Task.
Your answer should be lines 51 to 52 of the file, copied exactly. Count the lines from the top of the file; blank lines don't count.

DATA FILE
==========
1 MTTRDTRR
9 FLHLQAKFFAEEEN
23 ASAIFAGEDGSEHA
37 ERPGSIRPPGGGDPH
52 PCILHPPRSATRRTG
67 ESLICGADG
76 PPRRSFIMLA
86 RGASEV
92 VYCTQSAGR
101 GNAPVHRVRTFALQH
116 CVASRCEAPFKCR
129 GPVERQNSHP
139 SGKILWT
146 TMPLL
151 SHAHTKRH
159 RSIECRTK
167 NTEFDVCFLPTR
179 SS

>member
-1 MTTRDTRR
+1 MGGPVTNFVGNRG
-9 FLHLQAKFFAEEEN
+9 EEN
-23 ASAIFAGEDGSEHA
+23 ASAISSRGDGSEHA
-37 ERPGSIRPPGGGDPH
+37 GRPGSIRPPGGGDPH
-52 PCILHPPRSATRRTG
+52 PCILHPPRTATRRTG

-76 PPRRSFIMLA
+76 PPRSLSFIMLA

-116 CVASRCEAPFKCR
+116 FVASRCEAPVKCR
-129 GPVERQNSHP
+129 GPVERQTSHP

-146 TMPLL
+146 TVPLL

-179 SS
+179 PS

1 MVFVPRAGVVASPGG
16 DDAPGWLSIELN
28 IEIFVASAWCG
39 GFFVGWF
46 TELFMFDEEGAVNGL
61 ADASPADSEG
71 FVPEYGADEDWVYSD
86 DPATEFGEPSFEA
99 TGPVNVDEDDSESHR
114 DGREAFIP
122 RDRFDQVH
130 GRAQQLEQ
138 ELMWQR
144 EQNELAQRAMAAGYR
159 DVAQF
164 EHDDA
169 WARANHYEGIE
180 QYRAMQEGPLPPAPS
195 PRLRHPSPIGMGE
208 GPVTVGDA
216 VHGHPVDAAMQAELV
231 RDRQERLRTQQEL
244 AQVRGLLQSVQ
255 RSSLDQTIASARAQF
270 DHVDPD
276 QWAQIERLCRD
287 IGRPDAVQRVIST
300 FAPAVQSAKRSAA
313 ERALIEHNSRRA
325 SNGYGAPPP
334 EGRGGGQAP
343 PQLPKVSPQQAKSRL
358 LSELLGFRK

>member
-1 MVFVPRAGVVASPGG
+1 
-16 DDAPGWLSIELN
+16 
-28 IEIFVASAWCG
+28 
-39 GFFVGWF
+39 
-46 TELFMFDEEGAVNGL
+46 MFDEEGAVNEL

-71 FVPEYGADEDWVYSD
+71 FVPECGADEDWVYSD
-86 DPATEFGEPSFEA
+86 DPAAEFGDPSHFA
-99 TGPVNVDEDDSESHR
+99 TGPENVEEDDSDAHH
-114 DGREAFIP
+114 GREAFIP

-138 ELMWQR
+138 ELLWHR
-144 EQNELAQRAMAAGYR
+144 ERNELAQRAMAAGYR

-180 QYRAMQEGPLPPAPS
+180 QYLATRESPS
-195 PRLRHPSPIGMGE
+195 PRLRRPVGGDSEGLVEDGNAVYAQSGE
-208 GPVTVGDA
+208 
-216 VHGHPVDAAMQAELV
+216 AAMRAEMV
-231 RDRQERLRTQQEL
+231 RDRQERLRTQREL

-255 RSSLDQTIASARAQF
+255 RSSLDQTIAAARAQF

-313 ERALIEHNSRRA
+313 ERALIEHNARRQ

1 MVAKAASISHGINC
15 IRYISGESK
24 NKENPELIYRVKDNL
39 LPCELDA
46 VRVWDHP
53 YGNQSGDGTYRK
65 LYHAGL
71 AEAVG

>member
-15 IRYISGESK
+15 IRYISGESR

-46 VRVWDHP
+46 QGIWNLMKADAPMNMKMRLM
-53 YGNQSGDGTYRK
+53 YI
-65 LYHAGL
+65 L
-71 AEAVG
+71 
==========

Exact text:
130 GRAQQLEQ
138 ELMWQR